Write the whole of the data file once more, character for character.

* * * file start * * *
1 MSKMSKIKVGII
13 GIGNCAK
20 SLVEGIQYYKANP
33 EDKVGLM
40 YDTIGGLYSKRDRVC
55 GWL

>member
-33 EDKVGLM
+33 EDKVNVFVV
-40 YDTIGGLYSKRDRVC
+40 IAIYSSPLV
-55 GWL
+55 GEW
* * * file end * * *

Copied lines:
1 MSKMSKIKVGII
13 GIGNCAK
20 SLVEGIQYYKANP
33 EDKVGLM
40 YDTIGGLYSKRDRVC
55 GWL

>member
-33 EDKVGLM
+33 EDKVNVFVV
-40 YDTIGGLYSKRDRVC
+40 IAIYSSPLV
-55 GWL
+55 GEW